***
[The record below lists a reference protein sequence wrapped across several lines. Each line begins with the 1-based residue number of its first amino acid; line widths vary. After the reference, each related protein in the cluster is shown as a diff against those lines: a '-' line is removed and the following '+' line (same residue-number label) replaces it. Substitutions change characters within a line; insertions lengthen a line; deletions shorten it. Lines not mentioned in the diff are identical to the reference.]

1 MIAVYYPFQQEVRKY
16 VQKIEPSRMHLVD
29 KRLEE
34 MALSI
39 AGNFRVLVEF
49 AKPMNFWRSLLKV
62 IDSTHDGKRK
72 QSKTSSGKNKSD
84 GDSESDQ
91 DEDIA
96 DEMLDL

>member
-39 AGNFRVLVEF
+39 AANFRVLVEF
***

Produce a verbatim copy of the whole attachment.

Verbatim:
[The record below lists a reference protein sequence wrapped across several lines. Each line begins with the 1-based residue number of its first amino acid; line widths vary. After the reference, each related protein in the cluster is shown as a diff against those lines: a '-' line is removed and the following '+' line (same residue-number label) replaces it. Substitutions change characters within a line; insertions lengthen a line; deletions shorten it. Lines not mentioned in the diff are identical to the reference.]

1 MIAVYYPFQQEVRKY
16 VQKIEPSRMHLVD
29 KRLEE
34 MALSI
39 AGNFRVLVEF
49 AKPMNFWRSLLKV
62 IDSTHDGKRK
72 QSKTSSGKNKSD
84 GDSESDQ
91 DEDIA
96 DEMLDL

>member
-39 AGNFRVLVEF
+39 AANFRVLVEF